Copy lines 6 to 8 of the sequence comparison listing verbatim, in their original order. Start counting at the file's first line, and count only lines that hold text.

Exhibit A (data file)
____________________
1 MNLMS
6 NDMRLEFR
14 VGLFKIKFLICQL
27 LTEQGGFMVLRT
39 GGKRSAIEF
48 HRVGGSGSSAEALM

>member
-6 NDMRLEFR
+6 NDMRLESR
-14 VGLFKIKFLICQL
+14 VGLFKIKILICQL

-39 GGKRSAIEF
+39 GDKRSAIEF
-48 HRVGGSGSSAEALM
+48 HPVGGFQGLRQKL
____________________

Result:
48 HRVGGSGSSAEALM

>member
-6 NDMRLEFR